By CHRISTO ELIOT
I learned everything I need to know about progress and developed an immense appreciation for the airline industry while bent-over in a Denver-bound Amtrak bathroom, vomiting up my sorry excuse for a dinner at 4 a.m. somewhere in the middle of Nebraska.
My friend Ethan and I had decided that after we finished our Fall semester finals, we would meet up in New York City for a few days and then board a train at Penn Station to begin our railroad odyssey back home to Colorado. I figured cross-country train travel was something you had to try at least once — kind of like eating nothing but canned corn for five straight days just to see what happens, gastrointestinally speaking. We thought it would be something of an adventure or at least make a decent story; we had these romanticized ideas that the journey would be like stepping back in time — that riding a train would be the fine dining five-course meal equivalent to the greasy, fast-food, microwaved, facon-topped cheeseburger of an airplane. We weren’t necessarily wrong; it just turns out five courses of sitting in a box on wheels as it slowly rolls across the American countryside in the middle of the night with motion sickness and newly discovered claustrophobia really is not that appealing. And the Wright brothers made a super good double-bacon cheeseburger.
Ethan and I boarded the train late. We had been catching up with a high school classmate of ours who goes to Columbia and lost track of time. Once we had finally made it from the Upper West Side to Penn Station, most of the train’s passengers had already boarded, forcing my friend and me to separate. I slunk into an aisle seat, pleased with the amount of legroom I was working with, next to a young man who used hair gel pretty liberally and was listening to a heavy house beat at roughly the same volume I would expect in a dingy nightclub. Unfortunately, It soon became clear this was the only song my new travelling companion listened to.
Sitting in a train car for 18 hours by yourself with nothing but an outdated and already-read copy of Sports Illustrated to occupy yourself affords a lot of time for getting lost in your own headspace. Soon after the sun went down (which was early, as we were making this trek in December), my thoughts started to get kind of interesting. “What if ants think they’re our pets and feel a crippling sense of betrayal when we squish their friends and family in front of them?” “The world would be a really interesting place if people were like fish and floated to the top of the atmosphere when they died.” “People would probably think I am a really weird individual if they were able to hear my thoughts right now.” That was basically what I dealt with until I fell into a weird, exhausted limbo state, suspended somewhere between sleep and consciousness.
Fortunately, the train pulled into Union Station in Chicago around 10 a.m. the next morning, giving Ethan and me a few hours in the Windy City before boarding the Colorado-bound California Zephyr. It was my first time in Chicago, and maybe somewhat embittered by my lack of REM sleep and the fact I was so hungry I think my stomach was literally devouring itself for food, my overall impressions of the city were this: Oh, it’s cold and gray here, too. After a visit to a very large department store, decked out in Christmas decor, and a hot dog (Chi-city, right?), we got our bags from the rented storage lockers and boarded the new train. This time, Ethan and I found seats together. The journey was going pretty well, and we enjoyed watching the American midwest unfold before us in the glass-domed observation car. Soon enough though, the sun set and the countryside again fell into impenetrable darkness. We returned to our seats as the train slowly grinded to a halt. An Amtrak employee, who seemed less than enthused about his job, informed us that we were at the Mississippi River, and the conductor was unsure if the bridge was up or down for crossing. An engineer (not the Duffield kind) had to get off the train and pick at the ice in the switch to lower the bridge — you know, like a 1920’s problem. We were right: The railroads were just like travelling back in time.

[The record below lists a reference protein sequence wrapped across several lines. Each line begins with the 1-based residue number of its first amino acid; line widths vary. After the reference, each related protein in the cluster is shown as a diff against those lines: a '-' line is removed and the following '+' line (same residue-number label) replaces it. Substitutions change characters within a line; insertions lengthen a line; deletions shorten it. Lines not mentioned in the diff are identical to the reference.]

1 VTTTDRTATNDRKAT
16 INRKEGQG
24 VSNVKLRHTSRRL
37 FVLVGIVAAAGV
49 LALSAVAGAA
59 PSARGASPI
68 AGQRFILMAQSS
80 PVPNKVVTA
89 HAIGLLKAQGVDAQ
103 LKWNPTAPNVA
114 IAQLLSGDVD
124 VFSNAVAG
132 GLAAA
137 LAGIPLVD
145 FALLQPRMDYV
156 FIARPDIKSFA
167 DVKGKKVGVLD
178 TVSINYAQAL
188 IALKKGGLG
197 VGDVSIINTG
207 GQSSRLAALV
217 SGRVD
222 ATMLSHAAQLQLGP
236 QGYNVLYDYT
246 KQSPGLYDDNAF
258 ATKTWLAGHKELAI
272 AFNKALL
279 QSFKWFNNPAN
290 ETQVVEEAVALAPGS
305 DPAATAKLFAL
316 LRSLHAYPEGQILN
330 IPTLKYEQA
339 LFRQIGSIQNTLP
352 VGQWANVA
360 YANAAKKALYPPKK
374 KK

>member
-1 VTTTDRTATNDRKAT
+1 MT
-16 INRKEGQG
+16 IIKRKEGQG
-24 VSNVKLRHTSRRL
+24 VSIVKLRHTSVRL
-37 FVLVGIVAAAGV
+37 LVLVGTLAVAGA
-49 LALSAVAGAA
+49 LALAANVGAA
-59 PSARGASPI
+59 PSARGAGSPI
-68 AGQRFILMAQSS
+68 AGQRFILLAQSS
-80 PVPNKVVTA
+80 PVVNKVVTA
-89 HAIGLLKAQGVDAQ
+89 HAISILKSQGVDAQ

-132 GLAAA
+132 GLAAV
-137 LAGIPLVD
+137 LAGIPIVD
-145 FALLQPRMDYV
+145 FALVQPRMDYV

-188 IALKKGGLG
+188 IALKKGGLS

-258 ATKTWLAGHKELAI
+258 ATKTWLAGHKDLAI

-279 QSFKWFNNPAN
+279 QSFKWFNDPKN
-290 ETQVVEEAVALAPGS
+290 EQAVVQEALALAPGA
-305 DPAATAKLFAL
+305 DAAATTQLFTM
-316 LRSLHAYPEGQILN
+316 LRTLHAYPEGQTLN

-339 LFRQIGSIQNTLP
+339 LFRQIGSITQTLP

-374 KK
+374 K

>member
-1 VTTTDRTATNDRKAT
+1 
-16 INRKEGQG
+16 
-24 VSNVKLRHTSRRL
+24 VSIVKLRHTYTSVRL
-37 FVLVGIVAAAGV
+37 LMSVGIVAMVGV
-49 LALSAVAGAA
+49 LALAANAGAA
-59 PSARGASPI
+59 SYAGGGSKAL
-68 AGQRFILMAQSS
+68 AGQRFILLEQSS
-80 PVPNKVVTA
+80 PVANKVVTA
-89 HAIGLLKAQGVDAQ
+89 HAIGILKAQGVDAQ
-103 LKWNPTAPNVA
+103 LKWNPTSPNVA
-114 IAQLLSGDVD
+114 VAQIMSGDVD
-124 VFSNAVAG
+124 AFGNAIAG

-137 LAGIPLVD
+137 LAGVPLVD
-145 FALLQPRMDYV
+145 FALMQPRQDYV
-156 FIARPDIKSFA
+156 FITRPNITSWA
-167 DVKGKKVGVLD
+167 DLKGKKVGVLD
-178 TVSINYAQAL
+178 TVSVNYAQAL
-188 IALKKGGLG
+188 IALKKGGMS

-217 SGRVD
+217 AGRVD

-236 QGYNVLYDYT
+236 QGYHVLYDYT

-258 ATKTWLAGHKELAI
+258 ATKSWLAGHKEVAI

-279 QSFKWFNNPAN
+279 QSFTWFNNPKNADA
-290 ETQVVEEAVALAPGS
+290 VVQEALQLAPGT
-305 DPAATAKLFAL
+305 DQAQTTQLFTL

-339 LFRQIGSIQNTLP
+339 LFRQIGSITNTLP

Eventually, we started rolling again, and Ethan dozed off next to me. I was not so lucky; the hotdog from that afternoon didn’t exactly jive with the bag of pretzels and 7-Up from that evening, and the rolling of the train set in motion a battle between my brain’s urge to suppress nausea and my body’s urge to declare a fire-drill and get everything out. My brain and some controlled breathing helped stifle the imminent vomiting for a few hours as I drifted in and out of consciousness, but eventually I needed to get to the restroom and expel the contents of my stomach into the train’s small metallic toilet.
That’s when I started thinking about progress. Not long ago, train travel was the only way to get across America. Before that, it was wagons and oxen. To get a message to someone in Europe required a weeks-long journey in a wooden ship that used the stars to navigate. As I blew chunks rolling in a box across Nebraska, I was struck by how far we have come and how much we take for granted. Sometimes it is important to take a step back and realize how extraordinary it is we can use lightwaves to transport music, we can beam a bunch of zeros and ones into space to send someone a drunken text message and we can turn a knob to get clean drinking water. I’m glad I made the 36-hour journey on the Amtrak. But there’s a reason we have airports, and I never have to do it again. I would recommend everyone pukes in a train car bathroom at some point in their lives. It really helps to put things in perspective.